Her first shop in the growing desert city was 1,000 square feet and had six hairstylist chairs and one nail technician’s station. The following year, she added 600 more square feet, another nail technician, and a facial room. By the third year, she added another 600 square feet and a back room to accommodate the growing staff of three nail technicians and 11 hairstylists.
She opened a second salon when she ran out of floor space for technicians being trained by her staff. “I don’t open new salons just to put my name on them,” she says. “But when our trainees are ready to build a clientele of their own or one of my employees is ready to tackle management, I feel an obligation to give them the opportunity to fulfil their goals.”
LIGHTING THE BULB
McNair says she prefers working with recent school graduates rather than hiring technicians who are already established. “A lot of people in our industry settle into a rut after 10 or more years because of bad experiences or because they think they know it all,” she says. “It gets extremely difficult to keep them excited about what they’re doing, or to turn their light bulb on, as I call it.”
But McNair says it’s easy to turn the light bulb on for those who have been in the business only 18 months or less and to help them believe in themselves and their work.
“Most of my employees are doing as much volume as nail technicians who have been in the business for 10 to 15 years,” she says, “and the average employee stays with me seven years or more.”
McNair believes she has a high employee retention rate because she pays technicians a 50% to 60% commission, reimburses them for at least half of their continuing education expenses, offers them a good client base and visually exciting places to work in, and a service price structure that enables them to make a good living. “With benefits like that, why should they leave and work somewhere else?”
Of the 27 nail technicians employed in the Gadabout salons, one of the most successful earns $50,000 a year, and McNair says several others earn within the $30,000 and $40,000 ranges.
“All of my technicians are required to sell a certain amount of retail,” she says. “And my best nail technician won’t do repairs after two days without charging. She treats her job like a true business. She has a wonderful, positive, vivacious attitude about herself and what she does. She’s kick to work with and keeps the whole room happy. Clients never complain about her prices and they wouldn’t think of switching technicians because she charges a few dollars more.”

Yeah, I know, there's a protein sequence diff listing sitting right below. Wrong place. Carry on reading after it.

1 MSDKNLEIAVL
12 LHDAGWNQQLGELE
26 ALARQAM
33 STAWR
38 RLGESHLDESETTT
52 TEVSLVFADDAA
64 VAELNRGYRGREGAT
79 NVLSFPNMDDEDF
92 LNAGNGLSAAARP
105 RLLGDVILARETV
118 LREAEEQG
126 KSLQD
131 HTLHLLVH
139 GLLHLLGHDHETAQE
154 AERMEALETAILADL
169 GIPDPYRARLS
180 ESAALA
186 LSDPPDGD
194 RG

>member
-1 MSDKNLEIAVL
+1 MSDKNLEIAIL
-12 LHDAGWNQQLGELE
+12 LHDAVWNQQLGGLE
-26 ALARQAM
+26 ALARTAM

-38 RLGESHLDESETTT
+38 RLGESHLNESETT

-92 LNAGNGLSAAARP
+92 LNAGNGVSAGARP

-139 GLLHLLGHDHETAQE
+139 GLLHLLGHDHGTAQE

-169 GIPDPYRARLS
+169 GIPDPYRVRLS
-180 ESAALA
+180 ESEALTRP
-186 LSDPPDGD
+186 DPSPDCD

If there is a simple formula for getting ahead in the salon industry, McNair believes it’s summed up in one word she uses over and over again professionalism. “A lot of hair salons don’t want nail departments because their experience with nails is that the majority of nail technicians are negative, lazy, and unmotivated,” she says. “They don’t act like professionals. If a nail technician doesn’t see the value of what they’re doing, how can they convince others that it’s important? If they don’t think a lot about themselves, how can they convince me, as a salon owner, that they’re necessary to my business?”
McNair believes it’s up to the owner to set the level of professionalism in the salon.
“That doesn’t mean I tell employees what to wear or how they should act,” she says. “I”ve never had good luck with ultimatums or demands. Instead, you need to give people decisions and treat them the way you want to be treated---with dignity and pride.”
It’s also essential to make employees feel important. “I want everyone on my staff to do well,” she says. “When you treat people with respect and kindness, you can get almost anything accomplished. The woman who stands in the back of the salon at six in the morning and does the towels is just as important as one of my managers or technicians because you can’t work without towels. I also learned a long time ago that you can’t do everything yourself. You have to delegate and hire people who are smarter and more talented in areas you are weak in.”
CLIENTS WANT SERVICE
McNair says she’d like to see the entire nail industry provide additional education and training for technicians, with the emphasis on turning out professionals who really want to work in the field.
“There needs to be a whole change in the attitude of nail care workers,” she says. “Some manicurists hesitate to sell their clients a $12 bottle of lotion, even though the client’s cuticles are a mess. But they have to realize that this is a business. Their clients visit them for services, not because they like them.”
One story McNair likes to tell to emphasize this point dates back to when she first started working in a salon in Kansas City. “I was only in the business about eight months,” she says, “when one Saturday afternoon the man I worked with, who was a healthy guy, fainted while he was in the middle of combing out the hair of a woman he had serviced for 15 years. Someone ran to call the paramedics, but the woman he was working on stood over him while he was totally passed out on the floor and started screaming at the top of her lungs, with half her hair teased out, ‘Who’s going to finish my comb out?’
“And I looked at this woman and thought, this is what it’s really all about. I mean, she was supposed to be his friend, they went out to dinner together and everything. But when it came right down to it, her first thought was of her hair. That says a lot about the technician/client relationship and about what people really want and expect of us.
“When nail technicians realize there are a lot of clients out there looking for professionals they can rely on to perform consistent, quality work on their nails, and that they’re willing to pay for that service, the possibilities for their future and that of the entire industry burst wide open.”